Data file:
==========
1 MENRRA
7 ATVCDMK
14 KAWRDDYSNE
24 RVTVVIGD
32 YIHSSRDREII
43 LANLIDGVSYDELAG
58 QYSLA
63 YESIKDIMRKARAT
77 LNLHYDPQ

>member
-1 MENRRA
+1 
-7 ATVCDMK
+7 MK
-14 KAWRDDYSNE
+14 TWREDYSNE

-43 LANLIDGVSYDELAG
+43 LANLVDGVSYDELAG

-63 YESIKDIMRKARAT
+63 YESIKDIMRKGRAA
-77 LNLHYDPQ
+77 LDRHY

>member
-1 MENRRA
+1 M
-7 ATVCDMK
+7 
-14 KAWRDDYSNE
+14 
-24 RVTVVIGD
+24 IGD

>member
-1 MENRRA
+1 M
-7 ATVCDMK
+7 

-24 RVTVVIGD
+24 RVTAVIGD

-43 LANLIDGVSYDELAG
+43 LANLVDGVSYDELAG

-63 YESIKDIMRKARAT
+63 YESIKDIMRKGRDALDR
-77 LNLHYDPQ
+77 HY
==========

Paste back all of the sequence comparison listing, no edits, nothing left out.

1 MENRRA
7 ATVCDMK
14 KAWRDDYSNE
24 RVTVVIGD
32 YIHSSRDREII
43 LANLIDGVSYDELAG
58 QYSLA
63 YESIKDIMRKARAT
77 LNLHYDPQ

>member
-1 MENRRA
+1 
-7 ATVCDMK
+7 MK
-14 KAWRDDYSNE
+14 TWREDYSNE

-43 LANLIDGVSYDELAG
+43 LANLVDGVSYDELAG

-63 YESIKDIMRKARAT
+63 YESIKDIMRKGRAA
-77 LNLHYDPQ
+77 LDRHY

>member
-1 MENRRA
+1 M
-7 ATVCDMK
+7 
-14 KAWRDDYSNE
+14 
-24 RVTVVIGD
+24 IGD

>member
-1 MENRRA
+1 M
-7 ATVCDMK
+7 

-24 RVTVVIGD
+24 RVTAVIGD

-43 LANLIDGVSYDELAG
+43 LANLVDGVSYDELAG

-63 YESIKDIMRKARAT
+63 YESIKDIMRKGRDALDR
-77 LNLHYDPQ
+77 HY